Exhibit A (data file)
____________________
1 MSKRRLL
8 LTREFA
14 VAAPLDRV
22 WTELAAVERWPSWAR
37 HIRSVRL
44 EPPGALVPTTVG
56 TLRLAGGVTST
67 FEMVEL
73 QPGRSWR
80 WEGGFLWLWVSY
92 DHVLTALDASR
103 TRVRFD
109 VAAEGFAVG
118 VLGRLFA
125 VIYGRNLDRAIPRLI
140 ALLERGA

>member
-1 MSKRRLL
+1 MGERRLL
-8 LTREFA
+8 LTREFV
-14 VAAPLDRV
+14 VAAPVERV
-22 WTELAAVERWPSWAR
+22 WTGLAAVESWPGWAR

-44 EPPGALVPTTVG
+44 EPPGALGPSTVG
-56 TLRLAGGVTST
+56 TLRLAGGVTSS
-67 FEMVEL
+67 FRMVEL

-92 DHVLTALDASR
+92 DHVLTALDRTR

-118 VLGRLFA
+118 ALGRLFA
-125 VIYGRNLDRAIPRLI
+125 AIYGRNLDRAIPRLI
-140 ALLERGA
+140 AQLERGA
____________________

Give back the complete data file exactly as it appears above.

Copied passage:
1 MSKRRLL
8 LTREFA
14 VAAPLDRV
22 WTELAAVERWPSWAR
37 HIRSVRL
44 EPPGALVPTTVG
56 TLRLAGGVTST
67 FEMVEL
73 QPGRSWR
80 WEGGFLWLWVSY
92 DHVLTALDASR
103 TRVRFD
109 VAAEGFAVG
118 VLGRLFA
125 VIYGRNLDRAIPRLI
140 ALLERGA

>member
-1 MSKRRLL
+1 MGERRLL
-8 LTREFA
+8 LTREFV
-14 VAAPLDRV
+14 VAAPVERV
-22 WTELAAVERWPSWAR
+22 WTGLAAVESWPGWAR

-44 EPPGALVPTTVG
+44 EPPGALGPSTVG
-56 TLRLAGGVTST
+56 TLRLAGGVTSS
-67 FEMVEL
+67 FRMVEL

-92 DHVLTALDASR
+92 DHVLTALDRTR

-118 VLGRLFA
+118 ALGRLFA
-125 VIYGRNLDRAIPRLI
+125 AIYGRNLDRAIPRLI
-140 ALLERGA
+140 AQLERGA